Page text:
Shelby Rollins @shelby-rollins Blogs

Swim Hard To the Wall

Tis the season to binge-watch the Olympics. Guys I love the summer Olympics. I can't stop won't stop watching gymnastics and swimming. It's really a problem. I stay up late because, Olympics, and I'm waking up at 5:30am because, baby. I have a diagnosable problem. 

This is neither here nor there. The point I'm aiming for is: there's a long time swimmer's rule that I heard many moons ago when I was in college and my pastor would encourage us students not to give up and slack off at the end of the semester and thus fail our finals. He would say "swim hard to the wall."

This phrase refers to competitive swimmers. They can't exactly see the wall ahead that they are swimming to. But they know about how many strokes it will take to get there. So when they are closing into the finish line, it can be tempting to slow down so as to not ram their heads into the concrete. Ouch. So they have to be reminded, even though they know the wall is coming, to not slow down, but to swim hard to the wall. Most of these races are decided by fractions of seconds. If you let off the gas pedal AT ALL you can lose. Basically what I'm saying is I could totally be Michael Phelps' swim coach. (#lies)

Actually, what I'm saying is this is an amazing analogy of the voice. How often do you hear yourself slowing down in a scale or a song as you approach the high notes or the hard parts? Slowing down is a symptom of "singing uphill." When you run uphill it's significantly harder and you'll tend to drop speed. The same is true of your voice. I often use this directive of "swim hard to the wall" to encourage my students to keep singing quickly and not slow down, especially in harder mix exercises. If you perceive it to be hard, it will manifest as such. Don't slow down in anticipation. Sprint past it and get to the end with speed and momentum.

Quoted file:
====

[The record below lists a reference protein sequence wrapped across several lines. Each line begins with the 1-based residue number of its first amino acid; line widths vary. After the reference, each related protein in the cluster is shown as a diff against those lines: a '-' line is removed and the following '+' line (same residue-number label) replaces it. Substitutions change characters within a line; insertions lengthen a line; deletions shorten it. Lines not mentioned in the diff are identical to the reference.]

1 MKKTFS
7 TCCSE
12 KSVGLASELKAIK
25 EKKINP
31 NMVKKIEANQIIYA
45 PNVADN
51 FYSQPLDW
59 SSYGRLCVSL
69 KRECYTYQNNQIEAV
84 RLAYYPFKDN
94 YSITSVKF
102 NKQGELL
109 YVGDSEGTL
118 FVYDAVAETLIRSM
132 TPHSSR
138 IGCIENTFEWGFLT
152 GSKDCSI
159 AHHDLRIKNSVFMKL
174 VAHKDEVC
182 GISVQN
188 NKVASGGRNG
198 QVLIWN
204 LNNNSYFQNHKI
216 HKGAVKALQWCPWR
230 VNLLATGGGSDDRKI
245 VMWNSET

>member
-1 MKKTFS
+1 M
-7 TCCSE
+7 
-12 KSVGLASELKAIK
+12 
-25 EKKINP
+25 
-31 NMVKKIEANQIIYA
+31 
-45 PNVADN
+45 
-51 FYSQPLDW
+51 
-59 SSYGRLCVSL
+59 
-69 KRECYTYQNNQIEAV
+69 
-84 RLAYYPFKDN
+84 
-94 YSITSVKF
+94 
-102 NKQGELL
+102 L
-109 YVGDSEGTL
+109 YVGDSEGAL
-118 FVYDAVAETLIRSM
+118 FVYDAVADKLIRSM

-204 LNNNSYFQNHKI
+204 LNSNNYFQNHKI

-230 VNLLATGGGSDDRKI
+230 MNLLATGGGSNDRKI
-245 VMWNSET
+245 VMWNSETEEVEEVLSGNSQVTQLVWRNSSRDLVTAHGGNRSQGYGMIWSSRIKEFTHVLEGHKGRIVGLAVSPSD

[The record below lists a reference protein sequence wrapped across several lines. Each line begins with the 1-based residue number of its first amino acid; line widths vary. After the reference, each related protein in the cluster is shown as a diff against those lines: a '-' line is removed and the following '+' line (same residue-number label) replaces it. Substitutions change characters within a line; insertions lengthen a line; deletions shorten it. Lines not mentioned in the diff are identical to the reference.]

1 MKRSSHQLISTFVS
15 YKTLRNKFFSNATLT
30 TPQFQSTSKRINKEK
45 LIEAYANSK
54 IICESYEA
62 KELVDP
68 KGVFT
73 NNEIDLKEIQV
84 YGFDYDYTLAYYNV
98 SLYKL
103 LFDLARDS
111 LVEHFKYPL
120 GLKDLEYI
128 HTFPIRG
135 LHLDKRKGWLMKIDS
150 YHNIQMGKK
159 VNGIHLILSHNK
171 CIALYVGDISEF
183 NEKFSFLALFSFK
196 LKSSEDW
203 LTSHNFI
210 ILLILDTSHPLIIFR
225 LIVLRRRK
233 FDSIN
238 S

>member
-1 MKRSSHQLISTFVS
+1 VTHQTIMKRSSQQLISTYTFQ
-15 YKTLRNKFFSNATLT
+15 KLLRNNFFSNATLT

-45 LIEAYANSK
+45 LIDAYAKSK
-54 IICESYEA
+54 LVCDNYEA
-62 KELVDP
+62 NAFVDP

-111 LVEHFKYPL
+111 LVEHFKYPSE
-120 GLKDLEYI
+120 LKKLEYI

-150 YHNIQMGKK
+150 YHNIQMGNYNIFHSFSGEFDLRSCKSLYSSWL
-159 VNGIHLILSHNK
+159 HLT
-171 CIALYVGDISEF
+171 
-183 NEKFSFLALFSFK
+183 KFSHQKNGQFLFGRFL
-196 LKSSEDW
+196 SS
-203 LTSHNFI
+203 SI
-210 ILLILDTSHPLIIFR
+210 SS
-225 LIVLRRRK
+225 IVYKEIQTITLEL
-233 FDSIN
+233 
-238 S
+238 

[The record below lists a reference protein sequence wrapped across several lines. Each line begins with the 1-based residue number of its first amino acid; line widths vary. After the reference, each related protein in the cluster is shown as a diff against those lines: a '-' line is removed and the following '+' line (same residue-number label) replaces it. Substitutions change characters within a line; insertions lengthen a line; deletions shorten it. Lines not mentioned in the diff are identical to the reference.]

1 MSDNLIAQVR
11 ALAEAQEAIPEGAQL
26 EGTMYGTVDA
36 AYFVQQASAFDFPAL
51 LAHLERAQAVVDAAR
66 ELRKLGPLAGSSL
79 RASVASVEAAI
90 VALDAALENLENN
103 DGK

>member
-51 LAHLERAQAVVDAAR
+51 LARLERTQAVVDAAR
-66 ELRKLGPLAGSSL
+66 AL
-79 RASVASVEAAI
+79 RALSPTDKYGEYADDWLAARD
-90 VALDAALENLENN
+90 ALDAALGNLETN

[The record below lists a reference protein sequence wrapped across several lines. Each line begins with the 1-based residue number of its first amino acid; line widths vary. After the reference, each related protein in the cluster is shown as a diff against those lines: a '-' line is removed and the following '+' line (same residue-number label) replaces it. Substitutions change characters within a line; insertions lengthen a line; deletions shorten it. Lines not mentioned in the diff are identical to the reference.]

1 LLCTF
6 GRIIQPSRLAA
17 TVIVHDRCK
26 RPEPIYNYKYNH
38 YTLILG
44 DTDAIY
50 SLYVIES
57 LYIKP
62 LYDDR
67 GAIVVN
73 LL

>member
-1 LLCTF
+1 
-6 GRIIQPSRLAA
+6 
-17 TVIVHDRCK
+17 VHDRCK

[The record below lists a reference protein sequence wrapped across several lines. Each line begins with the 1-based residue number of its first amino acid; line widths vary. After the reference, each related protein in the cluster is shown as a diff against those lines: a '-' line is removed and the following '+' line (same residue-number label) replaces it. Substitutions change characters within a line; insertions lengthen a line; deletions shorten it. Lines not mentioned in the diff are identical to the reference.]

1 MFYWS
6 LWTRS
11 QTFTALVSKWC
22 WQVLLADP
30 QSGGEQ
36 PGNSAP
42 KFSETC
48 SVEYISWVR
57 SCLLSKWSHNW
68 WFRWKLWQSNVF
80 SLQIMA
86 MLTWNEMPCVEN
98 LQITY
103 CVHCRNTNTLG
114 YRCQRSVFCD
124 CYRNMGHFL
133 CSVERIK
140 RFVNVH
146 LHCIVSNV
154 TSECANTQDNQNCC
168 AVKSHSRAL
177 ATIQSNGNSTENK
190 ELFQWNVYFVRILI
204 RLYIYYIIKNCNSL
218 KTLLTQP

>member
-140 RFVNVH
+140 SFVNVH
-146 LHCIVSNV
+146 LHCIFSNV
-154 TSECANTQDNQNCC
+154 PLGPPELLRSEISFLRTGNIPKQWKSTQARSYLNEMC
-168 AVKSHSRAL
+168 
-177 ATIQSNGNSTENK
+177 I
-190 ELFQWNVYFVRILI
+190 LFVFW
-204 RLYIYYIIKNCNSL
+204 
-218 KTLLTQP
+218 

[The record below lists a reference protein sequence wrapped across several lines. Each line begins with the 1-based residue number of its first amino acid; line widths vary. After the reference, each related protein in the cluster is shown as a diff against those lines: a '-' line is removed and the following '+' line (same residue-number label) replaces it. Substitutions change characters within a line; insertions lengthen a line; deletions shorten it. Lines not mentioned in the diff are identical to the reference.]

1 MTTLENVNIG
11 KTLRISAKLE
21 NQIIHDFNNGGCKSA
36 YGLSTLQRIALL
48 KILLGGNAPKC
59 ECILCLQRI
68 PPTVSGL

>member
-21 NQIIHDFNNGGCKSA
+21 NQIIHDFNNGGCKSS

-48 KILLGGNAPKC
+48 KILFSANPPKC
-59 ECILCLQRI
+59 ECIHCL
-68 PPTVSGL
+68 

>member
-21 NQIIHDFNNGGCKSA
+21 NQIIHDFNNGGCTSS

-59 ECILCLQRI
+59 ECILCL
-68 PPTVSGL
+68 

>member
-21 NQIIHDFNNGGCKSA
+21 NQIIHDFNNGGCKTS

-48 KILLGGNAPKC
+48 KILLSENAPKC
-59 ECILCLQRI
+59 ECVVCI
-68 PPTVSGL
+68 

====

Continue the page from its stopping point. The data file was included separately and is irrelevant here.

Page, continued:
Similarly, we can sometimes poop out at the end of a scale or phrase when the "hard part" is over. Often descending on a scale after the high note is behind you can cause you to disconnect because you let off the necessary compression to get through it. Instead, sing PAST the end. Follow through intentionally. Consistency is everything. 

Mix is 10 times easier when you are not paralyzed by the fear of what is coming ahead. Sing fast. It's also easier when you stay the course you started, using equal weight and equal pressure on every note, even the lower ones. Don't let up. Swim hard to the wall.